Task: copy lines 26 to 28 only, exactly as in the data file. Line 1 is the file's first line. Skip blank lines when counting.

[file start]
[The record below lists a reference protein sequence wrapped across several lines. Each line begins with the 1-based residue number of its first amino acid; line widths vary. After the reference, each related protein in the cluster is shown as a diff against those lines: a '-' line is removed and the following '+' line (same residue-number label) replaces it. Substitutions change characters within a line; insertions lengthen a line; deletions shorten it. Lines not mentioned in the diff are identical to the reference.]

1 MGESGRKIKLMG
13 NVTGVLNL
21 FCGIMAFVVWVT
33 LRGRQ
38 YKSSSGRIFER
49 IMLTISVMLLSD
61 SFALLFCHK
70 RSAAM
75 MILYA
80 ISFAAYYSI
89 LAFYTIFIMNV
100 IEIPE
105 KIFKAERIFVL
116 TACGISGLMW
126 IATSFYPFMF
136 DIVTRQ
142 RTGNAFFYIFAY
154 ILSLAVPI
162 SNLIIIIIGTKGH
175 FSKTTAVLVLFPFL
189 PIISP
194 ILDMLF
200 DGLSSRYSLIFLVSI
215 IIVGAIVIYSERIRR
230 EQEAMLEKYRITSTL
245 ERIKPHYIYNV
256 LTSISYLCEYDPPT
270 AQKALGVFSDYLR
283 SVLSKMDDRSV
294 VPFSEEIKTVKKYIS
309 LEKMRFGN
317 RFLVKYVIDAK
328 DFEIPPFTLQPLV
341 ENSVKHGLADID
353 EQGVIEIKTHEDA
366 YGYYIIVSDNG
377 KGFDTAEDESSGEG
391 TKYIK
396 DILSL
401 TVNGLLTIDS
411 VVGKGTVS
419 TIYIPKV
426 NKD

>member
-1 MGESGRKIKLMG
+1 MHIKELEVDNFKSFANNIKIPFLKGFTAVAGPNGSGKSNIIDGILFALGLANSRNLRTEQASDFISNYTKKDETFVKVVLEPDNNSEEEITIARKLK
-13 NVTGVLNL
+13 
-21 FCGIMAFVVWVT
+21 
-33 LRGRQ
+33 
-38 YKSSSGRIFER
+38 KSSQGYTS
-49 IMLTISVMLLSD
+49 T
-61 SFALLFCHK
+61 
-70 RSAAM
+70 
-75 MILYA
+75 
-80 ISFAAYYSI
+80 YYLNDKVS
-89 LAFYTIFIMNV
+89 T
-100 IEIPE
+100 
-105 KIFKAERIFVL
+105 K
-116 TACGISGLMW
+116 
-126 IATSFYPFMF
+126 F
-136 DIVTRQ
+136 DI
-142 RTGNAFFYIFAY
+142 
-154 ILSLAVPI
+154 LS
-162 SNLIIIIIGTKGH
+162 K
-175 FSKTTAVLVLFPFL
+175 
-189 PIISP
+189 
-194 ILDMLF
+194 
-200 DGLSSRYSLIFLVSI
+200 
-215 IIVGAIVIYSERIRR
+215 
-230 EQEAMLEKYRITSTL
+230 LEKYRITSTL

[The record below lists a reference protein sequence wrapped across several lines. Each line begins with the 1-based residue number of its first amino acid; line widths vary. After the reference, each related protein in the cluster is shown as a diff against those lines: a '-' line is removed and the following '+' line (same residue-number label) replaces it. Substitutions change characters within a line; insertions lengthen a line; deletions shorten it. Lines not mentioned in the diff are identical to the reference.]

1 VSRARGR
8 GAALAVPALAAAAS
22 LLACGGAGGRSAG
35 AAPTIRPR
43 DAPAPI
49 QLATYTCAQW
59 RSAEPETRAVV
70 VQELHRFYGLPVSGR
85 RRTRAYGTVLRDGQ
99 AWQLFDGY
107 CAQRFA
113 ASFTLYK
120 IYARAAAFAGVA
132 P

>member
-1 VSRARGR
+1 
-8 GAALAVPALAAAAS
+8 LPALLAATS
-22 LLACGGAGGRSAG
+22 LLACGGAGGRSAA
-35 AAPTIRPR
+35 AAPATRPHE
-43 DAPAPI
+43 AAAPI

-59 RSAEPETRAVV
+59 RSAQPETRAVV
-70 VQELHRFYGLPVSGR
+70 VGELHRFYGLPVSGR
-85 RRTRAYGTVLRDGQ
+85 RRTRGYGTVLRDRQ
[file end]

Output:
230 EQEAMLEKYRITSTL
245 ERIKPHYIYNV
256 LTSISYLCEYDPPT